• If you are the sole breadwinner or work in an unstable industry, sock away enough to cover the essentials for six to 12 months.
  • If you're retired and living on a fixed income, you should have enough cash withdrawn from your retirement investments to carry you through five years.

In that same vein, you want to protect that which you hold dearest: kith and kin. In financial terms, that means having the right insurance in place (and at the best price you can find). Here are six types of essential insurance.

Where should you stash your emergency cash? That depends on how you answer these four questions.

4. Treat every dollar as an investment ...
You worked hard to earn it, so treat your money with respect. Every dollar presents a new opportunity to make your money work harder for you (in a retirement account or socked away for a down payment on a home), and not someone else (your lender's year-end bonus).

If you want more leafy greens to invest how you see fit, then you need to keep your expenses under control. Start by concentrating your cost-cutting energies on the big stuff that really pads your bottom line: the 20% of line items on your budget that counts for 80% or more of your spending. That includes things like your mortgage, cars, travel, insurance, and any four-figure line items in your budget. Then work your way down the list if you still need to make cuts.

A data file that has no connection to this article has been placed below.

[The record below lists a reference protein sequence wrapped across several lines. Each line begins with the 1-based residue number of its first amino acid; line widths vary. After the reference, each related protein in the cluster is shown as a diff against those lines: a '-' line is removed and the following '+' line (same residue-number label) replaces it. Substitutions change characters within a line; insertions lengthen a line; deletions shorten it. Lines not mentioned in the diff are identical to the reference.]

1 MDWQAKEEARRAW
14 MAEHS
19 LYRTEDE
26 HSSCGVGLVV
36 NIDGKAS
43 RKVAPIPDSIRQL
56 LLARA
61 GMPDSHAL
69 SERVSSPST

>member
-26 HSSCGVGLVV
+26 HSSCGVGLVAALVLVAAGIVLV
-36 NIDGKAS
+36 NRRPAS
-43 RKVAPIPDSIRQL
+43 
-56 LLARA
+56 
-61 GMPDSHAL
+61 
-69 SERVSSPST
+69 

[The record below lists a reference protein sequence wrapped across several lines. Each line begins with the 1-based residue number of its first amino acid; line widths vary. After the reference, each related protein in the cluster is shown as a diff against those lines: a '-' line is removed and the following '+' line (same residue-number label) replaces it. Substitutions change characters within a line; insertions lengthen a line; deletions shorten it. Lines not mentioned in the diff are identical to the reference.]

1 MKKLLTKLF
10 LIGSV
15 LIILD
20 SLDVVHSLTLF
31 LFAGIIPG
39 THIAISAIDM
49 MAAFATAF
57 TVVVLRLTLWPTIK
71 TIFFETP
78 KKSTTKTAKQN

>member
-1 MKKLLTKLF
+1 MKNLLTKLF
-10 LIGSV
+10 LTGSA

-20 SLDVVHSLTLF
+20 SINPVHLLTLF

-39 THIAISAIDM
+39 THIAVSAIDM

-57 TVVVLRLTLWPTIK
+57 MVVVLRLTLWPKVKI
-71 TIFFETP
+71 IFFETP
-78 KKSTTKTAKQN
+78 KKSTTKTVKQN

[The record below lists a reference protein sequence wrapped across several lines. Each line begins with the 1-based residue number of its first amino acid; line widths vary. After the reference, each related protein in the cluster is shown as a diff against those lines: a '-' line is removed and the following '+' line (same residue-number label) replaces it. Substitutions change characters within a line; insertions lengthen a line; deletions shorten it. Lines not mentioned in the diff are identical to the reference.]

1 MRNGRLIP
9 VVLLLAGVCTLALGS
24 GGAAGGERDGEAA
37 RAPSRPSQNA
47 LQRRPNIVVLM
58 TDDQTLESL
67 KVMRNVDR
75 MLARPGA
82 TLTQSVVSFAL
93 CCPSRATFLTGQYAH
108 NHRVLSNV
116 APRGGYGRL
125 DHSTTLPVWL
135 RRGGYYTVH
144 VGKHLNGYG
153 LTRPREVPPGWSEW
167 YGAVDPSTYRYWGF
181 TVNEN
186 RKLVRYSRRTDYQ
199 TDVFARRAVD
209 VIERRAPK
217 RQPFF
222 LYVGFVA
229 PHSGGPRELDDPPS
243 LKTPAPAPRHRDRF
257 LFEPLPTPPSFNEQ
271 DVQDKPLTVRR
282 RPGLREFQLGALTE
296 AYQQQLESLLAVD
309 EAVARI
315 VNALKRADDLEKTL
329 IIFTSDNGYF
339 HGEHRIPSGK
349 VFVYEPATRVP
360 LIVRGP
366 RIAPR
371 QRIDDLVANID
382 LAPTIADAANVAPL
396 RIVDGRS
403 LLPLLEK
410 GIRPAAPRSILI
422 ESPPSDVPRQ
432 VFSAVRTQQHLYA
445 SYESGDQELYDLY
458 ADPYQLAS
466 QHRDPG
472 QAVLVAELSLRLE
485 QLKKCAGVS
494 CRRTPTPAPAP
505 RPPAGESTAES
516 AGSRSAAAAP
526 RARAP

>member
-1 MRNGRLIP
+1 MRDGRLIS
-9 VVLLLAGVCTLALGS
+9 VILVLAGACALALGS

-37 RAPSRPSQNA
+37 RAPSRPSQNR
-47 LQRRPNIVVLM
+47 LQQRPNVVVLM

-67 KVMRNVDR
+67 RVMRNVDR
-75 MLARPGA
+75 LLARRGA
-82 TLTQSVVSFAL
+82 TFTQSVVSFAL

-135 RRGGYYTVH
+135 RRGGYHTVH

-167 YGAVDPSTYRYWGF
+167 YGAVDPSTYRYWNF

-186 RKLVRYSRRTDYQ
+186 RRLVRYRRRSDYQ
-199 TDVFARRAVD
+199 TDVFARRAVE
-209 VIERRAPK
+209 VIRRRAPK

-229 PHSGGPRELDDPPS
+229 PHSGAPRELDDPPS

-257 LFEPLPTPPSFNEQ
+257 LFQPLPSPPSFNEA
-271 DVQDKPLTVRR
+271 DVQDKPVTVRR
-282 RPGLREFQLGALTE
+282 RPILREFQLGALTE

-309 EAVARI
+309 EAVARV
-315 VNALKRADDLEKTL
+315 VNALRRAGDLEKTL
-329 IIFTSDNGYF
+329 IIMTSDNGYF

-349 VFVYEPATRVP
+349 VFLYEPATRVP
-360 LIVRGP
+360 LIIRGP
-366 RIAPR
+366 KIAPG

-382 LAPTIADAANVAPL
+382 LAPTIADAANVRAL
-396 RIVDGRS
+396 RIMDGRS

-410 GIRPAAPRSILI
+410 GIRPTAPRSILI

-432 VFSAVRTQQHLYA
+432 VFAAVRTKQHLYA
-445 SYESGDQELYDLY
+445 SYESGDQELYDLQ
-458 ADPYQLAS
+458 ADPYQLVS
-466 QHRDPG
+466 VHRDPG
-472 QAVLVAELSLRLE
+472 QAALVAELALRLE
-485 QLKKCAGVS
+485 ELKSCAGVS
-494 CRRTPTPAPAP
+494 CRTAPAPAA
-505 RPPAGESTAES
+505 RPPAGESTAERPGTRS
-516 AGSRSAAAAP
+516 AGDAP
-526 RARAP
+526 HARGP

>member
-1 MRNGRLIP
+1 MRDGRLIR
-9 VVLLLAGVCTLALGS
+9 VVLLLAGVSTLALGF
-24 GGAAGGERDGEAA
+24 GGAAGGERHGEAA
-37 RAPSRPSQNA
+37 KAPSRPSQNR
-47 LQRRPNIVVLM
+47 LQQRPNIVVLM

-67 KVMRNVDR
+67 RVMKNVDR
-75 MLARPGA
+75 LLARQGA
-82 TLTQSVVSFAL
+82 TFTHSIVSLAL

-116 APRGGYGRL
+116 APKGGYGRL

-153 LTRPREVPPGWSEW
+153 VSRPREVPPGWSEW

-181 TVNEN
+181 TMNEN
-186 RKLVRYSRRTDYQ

See "Sweat the Big Stuff and Save $26,000" for an action plan.

5. ... but don't shortchange yourself in the here and now.
Every dollar does indeed represent an investment opportunity. But not every "investment" has a dollars-and-cents return. Financial independence is achieved when you strike the right life-money balance.

At The Motley Fool, we have a more holistic approach to finance. To us, an investment is anything that affects the quality of your life. We firmly believe that saving for tomorrow is not about sacrificing today. Or, in more practical terms: Go ahead and enjoy your daily latte if that's what puts the kick in your step. If you need to, cut back elsewhere -- spending less on something that doesn't bring you as much joy as the java.

Put your money decisions into the larger context of your life using these key findings from those who study the life-money balance.

6. Plant the seeds for future prosperity.
Nothing will earn your independence faster than methodically adding money to your retirement savings.

  • Start by maxing out your company-sponsored retirement plan. If your boss matches your contributions to your retirement plan at work (your 401(k), 403(b), 457, or other employer-sponsored plan), save at least enough to take full advantage of that benefit.
  • The next stop is to fund an IRA (either a Roth or traditional variety). If you're not eligible for the Roth, contribute to the traditional IRA only if contributions are tax-deductible. (If not, stick with your 401(k) (unless it really, really stinks), because you'll get the tax deduction.) Unlike your company-sponsored retirement plan, you're in the driver's seat. You have more freedom to invest in individual stocks, bonds, or mutual funds.

You can earn your financial independence starting with as little as $20. Here's how to invest $20, $100, and $1,000 (and more).

Fool.com writer Dayana Yochim will likely spend July 4th trying to coax her dog out from under the bed with barbecue leftovers. The Fool's disclosure policy signed up to bring chips to the potluck.